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Riding on a rail

Everyone knows I’m a fan of rail, so Metro’s recent announcement about building extensions to the current light rail line as well as a heavy rail line out to the southwest is a Good Thing, as far as I’m concerned. It’s going to be a tough package to sell, as it’s sure to generate opposition from those who believe the only solution to traffic problems is to pour more concrete, but the nature of how Metro disburses existing funds and how it plans to use those funds for these future projects is a sticking point as well.

Residents of Katy, Missouri City and Humble have the most to lose from Metro’s proposal not to renew the street funds past 2009. Through special agreements, they get 50 percent of the one-cent Metro sales tax revenue generated there.

Loss of street money “would affect us,” said Johnny Nelson, Katy city administrator. “We rely on it a good deal. We used Metro money to pave the streets around the (Katy Mills) mall. We are planning to use it to build a new north-south thoroughfare.”

Metro’s transit plan includes more express buses to Katy on the planned Interstate 10 toll road, but no rail line.

“I don’t see much in it for Katy at first glance,” Nelson said.

Humble’s relationship with Metro has been bumpy, including a push by Humble to leave Metro in 1998. Last year Humble received about $4 million from Metro. About $2.5 million was used for road repair and construction — the city’s entire street budget — while the other $1.5 million was given to the police department for traffic enforcement.

No rail lines are proposed through 2025 on the U.S. 59 corridor that leads to Humble and Kingwood.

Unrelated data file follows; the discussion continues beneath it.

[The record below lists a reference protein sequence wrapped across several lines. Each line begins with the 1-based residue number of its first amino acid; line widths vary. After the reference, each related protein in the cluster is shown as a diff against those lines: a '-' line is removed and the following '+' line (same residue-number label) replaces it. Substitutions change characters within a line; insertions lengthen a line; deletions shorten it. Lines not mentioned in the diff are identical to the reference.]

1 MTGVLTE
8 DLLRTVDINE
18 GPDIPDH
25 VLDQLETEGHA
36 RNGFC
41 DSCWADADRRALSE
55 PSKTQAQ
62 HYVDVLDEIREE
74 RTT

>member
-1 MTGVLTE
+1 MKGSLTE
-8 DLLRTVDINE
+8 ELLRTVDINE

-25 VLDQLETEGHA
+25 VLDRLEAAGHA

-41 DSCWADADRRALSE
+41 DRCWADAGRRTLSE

“All of the cities recognize rail will be important in the future,” [Humble City Manager James] Baker said. “But roads will still have to be maintained.”

Under the proposed plan, Humble would receive little in return for the taxes paid, Baker said.

So basically, a big part of Metro’s constituency has come to depend on Metro funds for things that I would argue are not really about transportation. They don’t want to lose that revenue. I can’t blame them for that, but I can blame former Mayor Bob Lanier for getting them hooked on it in the first place:

Payments for street projects began after voters approved a 1988 transit referendum that included a rail system plan. The rail component later died, but the provision calling for a 25 percent annual investment in local roads has lived on.

At first, Metro funded street projects directly. But when Bob Lanier took over as Houston mayor in 1992, he instructed the Metro board to funnel huge sums of money to the city. In 1994, for example, Metro gave away two-thirds of its sales-tax revenue — $156 million — to Houston and the other 15 governmental entities.

Lanier created a shell game. He put the city’s share of that money in the city’s public works budget, then moved an equivalent amount to other departments. Lanier, for example, managed a massive hiring of police officers with the diverted street money. Metro’s reserve fund dwindled, postponing plans to start a light rail system.

And so here we are in 2003 with a Metro system that can’t do what it was supposed to do. Thanks, Mayorbob.